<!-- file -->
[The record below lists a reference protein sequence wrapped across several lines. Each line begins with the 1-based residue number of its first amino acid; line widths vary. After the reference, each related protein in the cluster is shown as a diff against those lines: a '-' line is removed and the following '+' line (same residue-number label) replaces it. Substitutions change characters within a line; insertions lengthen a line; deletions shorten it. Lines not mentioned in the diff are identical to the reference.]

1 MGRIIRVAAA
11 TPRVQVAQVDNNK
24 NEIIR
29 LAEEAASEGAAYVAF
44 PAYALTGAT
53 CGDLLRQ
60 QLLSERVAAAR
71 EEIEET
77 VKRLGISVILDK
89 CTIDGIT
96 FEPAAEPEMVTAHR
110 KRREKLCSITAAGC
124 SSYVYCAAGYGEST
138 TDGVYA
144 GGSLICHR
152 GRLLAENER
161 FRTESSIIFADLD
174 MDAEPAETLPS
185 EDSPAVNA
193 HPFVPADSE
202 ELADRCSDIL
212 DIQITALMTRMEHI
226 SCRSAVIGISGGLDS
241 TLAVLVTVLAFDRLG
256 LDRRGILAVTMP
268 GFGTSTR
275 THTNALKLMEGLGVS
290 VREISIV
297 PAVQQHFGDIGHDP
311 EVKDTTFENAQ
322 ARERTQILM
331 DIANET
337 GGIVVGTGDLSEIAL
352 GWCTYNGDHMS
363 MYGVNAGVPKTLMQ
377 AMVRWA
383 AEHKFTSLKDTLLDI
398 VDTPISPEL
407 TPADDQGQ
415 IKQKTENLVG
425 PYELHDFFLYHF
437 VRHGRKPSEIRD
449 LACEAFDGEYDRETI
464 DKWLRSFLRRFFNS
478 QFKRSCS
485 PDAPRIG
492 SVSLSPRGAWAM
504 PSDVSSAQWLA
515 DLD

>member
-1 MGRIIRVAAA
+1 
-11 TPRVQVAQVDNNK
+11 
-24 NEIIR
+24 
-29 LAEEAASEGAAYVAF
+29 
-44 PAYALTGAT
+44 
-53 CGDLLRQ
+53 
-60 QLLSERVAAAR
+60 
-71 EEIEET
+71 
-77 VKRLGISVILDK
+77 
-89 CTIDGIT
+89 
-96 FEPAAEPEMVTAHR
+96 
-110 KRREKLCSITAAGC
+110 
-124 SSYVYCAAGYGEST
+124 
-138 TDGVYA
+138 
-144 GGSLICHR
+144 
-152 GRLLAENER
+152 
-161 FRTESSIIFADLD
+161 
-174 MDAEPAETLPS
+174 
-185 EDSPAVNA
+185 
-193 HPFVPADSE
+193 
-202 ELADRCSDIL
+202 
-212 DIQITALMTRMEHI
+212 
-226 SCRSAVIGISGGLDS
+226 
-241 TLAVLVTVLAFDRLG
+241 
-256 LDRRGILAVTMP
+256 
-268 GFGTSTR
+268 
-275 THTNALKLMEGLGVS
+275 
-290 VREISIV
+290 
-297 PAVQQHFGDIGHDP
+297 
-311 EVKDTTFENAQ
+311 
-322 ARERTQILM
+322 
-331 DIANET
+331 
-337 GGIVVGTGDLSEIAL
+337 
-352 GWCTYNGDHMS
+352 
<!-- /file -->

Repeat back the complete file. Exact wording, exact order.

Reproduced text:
[The record below lists a reference protein sequence wrapped across several lines. Each line begins with the 1-based residue number of its first amino acid; line widths vary. After the reference, each related protein in the cluster is shown as a diff against those lines: a '-' line is removed and the following '+' line (same residue-number label) replaces it. Substitutions change characters within a line; insertions lengthen a line; deletions shorten it. Lines not mentioned in the diff are identical to the reference.]

1 MGRIIRVAAA
11 TPRVQVAQVDNNK
24 NEIIR
29 LAEEAASEGAAYVAF
44 PAYALTGAT
53 CGDLLRQ
60 QLLSERVAAAR
71 EEIEET
77 VKRLGISVILDK
89 CTIDGIT
96 FEPAAEPEMVTAHR
110 KRREKLCSITAAGC
124 SSYVYCAAGYGEST
138 TDGVYA
144 GGSLICHR
152 GRLLAENER
161 FRTESSIIFADLD
174 MDAEPAETLPS
185 EDSPAVNA
193 HPFVPADSE
202 ELADRCSDIL
212 DIQITALMTRMEHI
226 SCRSAVIGISGGLDS
241 TLAVLVTVLAFDRLG
256 LDRRGILAVTMP
268 GFGTSTR
275 THTNALKLMEGLGVS
290 VREISIV
297 PAVQQHFGDIGHDP
311 EVKDTTFENAQ
322 ARERTQILM
331 DIANET
337 GGIVVGTGDLSEIAL
352 GWCTYNGDHMS
363 MYGVNAGVPKTLMQ
377 AMVRWA
383 AEHKFTSLKDTLLDI
398 VDTPISPEL
407 TPADDQGQ
415 IKQKTENLVG
425 PYELHDFFLYHF
437 VRHGRKPSEIRD
449 LACEAFDGEYDRETI
464 DKWLRSFLRRFFNS
478 QFKRSCS
485 PDAPRIG
492 SVSLSPRGAWAM
504 PSDVSSAQWLA
515 DLD

>member
-1 MGRIIRVAAA
+1 
-11 TPRVQVAQVDNNK
+11 
-24 NEIIR
+24 
-29 LAEEAASEGAAYVAF
+29 
-44 PAYALTGAT
+44 
-53 CGDLLRQ
+53 
-60 QLLSERVAAAR
+60 
-71 EEIEET
+71 
-77 VKRLGISVILDK
+77 
-89 CTIDGIT
+89 
-96 FEPAAEPEMVTAHR
+96 
-110 KRREKLCSITAAGC
+110 
-124 SSYVYCAAGYGEST
+124 
-138 TDGVYA
+138 
-144 GGSLICHR
+144 
-152 GRLLAENER
+152 
-161 FRTESSIIFADLD
+161 
-174 MDAEPAETLPS
+174 
-185 EDSPAVNA
+185 
-193 HPFVPADSE
+193 
-202 ELADRCSDIL
+202 
-212 DIQITALMTRMEHI
+212 
-226 SCRSAVIGISGGLDS
+226 
-241 TLAVLVTVLAFDRLG
+241 
-256 LDRRGILAVTMP
+256 
-268 GFGTSTR
+268 
-275 THTNALKLMEGLGVS
+275 
-290 VREISIV
+290 
-297 PAVQQHFGDIGHDP
+297 
-311 EVKDTTFENAQ
+311 
-322 ARERTQILM
+322 
-331 DIANET
+331 
-337 GGIVVGTGDLSEIAL
+337 
-352 GWCTYNGDHMS
+352 